Houston Grand Opera Presents the New York Premiere of Mieczyslaw Weinberg's THE PASSENGER, Now thru 7/13
Houston Grand Opera's U.S. premiere of Mieczyslaw Weinberg's The Passenger- the long-suppressed Holocaust opera that Shostakovich declared "a perfect masterpiece"- earned virtually universal acclaim earlier this year. The Chicago Tribune declared The Passenger to be an "engrossing, thought-provoking experience," while the Houston Chronicle praised the presentation for "ingenious storytelling, potent music, commanding performances and vivid, fast-paced staging." Now HGO brings the David Pountney production of The Passenger for its New York premiere in three performances- today, July 10, 12, 13 -at the Park Avenue Armory as part of the 2014 Lincoln Center Festival. Pountney's staging was inspired, in part, by the soaring space of Park Avenue Armory's massive Wade Thompson Drill Hall, where he produced Zimmerman'sDie Soldaten for Lincoln Center Festival in 2008. HGO artistic and music director Patrick Summers will conduct the HGO Orchestra and Chorus; reviewing the Houston performances, the Wall Street Journal praised Summers for the way he "shaped the evening with enormous care." The Dallas Morning News commended all the singers - headed by mezzo-soprano Michelle Breedt in the title role - by saying: "Top to bottom, the cast is excellent."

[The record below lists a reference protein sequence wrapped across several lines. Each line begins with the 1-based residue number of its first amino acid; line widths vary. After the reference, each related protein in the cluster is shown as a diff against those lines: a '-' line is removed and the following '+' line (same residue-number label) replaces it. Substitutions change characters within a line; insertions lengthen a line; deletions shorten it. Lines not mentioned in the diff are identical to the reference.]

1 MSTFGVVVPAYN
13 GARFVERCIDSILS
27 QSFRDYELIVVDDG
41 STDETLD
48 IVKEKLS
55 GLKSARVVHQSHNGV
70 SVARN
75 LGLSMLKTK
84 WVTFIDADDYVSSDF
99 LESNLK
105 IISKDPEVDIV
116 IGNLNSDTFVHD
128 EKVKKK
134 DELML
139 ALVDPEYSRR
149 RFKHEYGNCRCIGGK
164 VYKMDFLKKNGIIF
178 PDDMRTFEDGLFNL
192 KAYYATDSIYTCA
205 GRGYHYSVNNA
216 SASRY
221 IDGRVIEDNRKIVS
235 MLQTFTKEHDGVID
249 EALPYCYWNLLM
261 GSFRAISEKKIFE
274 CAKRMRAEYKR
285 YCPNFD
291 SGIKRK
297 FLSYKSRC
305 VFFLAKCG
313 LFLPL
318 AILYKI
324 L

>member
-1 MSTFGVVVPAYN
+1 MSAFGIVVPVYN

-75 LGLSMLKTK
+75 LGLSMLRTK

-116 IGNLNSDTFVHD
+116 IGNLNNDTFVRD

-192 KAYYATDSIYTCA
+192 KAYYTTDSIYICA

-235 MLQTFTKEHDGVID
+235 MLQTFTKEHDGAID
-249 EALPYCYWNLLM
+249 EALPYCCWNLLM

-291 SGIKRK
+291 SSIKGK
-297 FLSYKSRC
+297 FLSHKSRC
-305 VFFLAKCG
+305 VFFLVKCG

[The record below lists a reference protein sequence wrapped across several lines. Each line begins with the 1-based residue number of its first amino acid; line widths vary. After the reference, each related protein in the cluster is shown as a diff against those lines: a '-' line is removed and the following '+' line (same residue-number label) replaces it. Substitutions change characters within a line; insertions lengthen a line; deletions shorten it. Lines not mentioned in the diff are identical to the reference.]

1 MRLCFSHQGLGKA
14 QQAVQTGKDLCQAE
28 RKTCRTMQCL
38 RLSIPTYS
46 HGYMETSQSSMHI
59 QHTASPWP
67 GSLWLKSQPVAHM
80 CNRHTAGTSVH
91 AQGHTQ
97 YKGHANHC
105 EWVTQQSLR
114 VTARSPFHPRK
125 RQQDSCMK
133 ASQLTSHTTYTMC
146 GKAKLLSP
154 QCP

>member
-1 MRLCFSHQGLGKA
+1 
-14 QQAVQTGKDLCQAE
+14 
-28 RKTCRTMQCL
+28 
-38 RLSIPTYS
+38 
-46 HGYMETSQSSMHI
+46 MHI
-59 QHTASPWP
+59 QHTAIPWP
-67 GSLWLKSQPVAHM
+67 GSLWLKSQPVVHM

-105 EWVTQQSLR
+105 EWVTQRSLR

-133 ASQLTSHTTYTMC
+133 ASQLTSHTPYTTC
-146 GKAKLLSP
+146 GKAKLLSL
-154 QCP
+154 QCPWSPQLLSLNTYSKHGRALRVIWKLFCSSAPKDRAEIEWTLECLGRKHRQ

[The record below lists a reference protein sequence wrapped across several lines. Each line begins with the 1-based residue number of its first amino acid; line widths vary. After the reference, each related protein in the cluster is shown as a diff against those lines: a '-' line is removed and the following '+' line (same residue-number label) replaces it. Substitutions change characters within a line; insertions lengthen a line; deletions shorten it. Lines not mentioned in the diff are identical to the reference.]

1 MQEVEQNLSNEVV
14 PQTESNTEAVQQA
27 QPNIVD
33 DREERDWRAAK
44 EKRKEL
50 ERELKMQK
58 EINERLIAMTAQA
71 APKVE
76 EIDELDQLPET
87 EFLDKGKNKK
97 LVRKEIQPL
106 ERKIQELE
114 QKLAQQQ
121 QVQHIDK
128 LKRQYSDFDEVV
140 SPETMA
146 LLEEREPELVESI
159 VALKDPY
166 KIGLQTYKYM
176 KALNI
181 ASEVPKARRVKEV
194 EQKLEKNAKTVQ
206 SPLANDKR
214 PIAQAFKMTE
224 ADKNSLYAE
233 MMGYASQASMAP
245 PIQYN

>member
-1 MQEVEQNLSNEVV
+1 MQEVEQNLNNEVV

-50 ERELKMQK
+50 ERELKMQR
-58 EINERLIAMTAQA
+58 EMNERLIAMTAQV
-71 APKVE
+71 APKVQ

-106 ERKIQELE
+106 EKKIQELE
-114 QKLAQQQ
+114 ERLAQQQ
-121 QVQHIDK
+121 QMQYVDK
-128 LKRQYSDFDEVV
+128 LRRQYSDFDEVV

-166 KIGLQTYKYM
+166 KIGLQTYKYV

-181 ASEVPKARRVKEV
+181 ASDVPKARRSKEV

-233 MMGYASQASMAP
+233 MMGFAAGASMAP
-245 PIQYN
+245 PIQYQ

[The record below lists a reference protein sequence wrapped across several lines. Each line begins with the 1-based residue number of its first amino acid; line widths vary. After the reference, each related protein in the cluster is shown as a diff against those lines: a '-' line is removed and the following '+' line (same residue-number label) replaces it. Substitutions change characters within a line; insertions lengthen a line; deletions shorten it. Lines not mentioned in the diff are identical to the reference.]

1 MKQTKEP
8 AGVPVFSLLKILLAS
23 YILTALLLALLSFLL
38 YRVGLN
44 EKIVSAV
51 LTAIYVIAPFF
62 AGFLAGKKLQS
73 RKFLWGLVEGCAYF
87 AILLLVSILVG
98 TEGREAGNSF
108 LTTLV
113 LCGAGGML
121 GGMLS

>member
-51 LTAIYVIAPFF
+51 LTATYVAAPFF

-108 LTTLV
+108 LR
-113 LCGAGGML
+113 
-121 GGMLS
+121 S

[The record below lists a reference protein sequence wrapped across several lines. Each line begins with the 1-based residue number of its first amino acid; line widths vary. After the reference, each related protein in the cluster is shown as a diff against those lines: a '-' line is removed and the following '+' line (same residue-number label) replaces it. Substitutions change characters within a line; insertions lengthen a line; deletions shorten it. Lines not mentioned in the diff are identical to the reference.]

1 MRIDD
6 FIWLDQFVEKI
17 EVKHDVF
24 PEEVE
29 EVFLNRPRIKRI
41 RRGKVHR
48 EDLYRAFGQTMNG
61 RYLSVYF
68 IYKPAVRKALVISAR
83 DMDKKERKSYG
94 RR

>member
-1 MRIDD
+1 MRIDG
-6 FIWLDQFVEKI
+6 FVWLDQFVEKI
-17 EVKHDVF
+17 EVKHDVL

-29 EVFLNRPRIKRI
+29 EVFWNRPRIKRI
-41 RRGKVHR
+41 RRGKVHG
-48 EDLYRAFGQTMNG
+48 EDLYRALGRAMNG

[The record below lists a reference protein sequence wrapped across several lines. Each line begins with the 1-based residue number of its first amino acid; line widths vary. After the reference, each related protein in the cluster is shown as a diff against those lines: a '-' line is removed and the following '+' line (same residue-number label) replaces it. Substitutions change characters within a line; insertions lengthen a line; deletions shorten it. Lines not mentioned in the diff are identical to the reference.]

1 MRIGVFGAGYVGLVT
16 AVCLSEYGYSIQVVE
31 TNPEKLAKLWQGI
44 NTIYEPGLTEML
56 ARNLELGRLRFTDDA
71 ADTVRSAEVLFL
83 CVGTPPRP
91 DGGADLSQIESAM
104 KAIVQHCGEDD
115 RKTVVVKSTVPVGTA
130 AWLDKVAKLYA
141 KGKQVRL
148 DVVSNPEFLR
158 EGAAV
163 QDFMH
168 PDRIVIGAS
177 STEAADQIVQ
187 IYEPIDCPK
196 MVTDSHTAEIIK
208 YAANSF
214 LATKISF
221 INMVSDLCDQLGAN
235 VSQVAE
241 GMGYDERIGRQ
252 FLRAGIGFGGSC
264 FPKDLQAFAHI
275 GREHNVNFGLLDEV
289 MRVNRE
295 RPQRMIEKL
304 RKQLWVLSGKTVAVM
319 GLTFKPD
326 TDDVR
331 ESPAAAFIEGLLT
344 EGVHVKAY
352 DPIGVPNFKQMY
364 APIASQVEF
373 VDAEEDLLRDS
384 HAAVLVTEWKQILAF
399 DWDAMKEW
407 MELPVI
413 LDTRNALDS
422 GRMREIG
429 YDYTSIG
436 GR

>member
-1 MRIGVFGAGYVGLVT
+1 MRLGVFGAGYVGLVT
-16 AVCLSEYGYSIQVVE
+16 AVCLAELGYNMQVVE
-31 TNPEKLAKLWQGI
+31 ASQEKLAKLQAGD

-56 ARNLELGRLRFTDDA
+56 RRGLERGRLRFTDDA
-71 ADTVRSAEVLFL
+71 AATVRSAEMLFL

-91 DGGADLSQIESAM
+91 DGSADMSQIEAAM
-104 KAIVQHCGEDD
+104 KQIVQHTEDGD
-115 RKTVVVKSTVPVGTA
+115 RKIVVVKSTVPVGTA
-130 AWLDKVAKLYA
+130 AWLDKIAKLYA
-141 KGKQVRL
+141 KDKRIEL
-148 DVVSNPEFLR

Weinberg (1919-96) based The Passenger on a Polish novel by Auschwitz survivor Zofia Posmysz. The Polish-Jewish composer also knew intimately the dangerous vicissitudes of life in midcentury Europe; he was the only member of his family to survive the Holocaust. Yet escaping to the Soviet Union would come to mean a second period of danger and discrimination for Weinberg under the cultural repression of the Stalin regime. Many of Weinberg's works were banned; others, like The Passenger, were deemed "cosmopolitan"-a euphemism for Jewish-and censored by the Kremlin, doomed to be unperformed during his lifetime. Today, his works are enjoying a posthumous resurgence, including several recordings. The composer was the subject of a recent monograph titled Mieczyslaw Weinberg: In Search of Freedom, with the U.K.'s Observer recognizing him as "an artist of fierce honesty and compositional dexterity."
Set in the late 1950s, The Passenger depicts a German couple, Liese and Walter, who are on board an ocean liner where Liese, a former SS officer, thinks she recognizes among their fellow passengers one of her erstwhile Auschwitz prisoners. Juxtaposed with scenes on board the luxury ship are flashbacks to the railway tracks, ovens and barracks of the camp where she once wielded authority. Liese is never able to confirm whether the woman she sees is truly Marta, the Jewish woman she once manipulated, and The Passenger makes no attempt at closure or reconciliation. Instead, the harsh realities of the mass murder Liese helped perpetrate, and of her inescapable guilt, are unsparingly confronted.
Despite the Soviet suppression of Weinberg's masterwork, The Passenger had the staunch support of fellow composer Dmitri Shostakovich, who wrote in 1974:
I shall never tire of the opera The Passenger by M. Weinberg. I have heard it three times already and have studied the score. Besides, I understood the beauty and enormity of this music better and better on each occasion. It is a perfect masterpiece.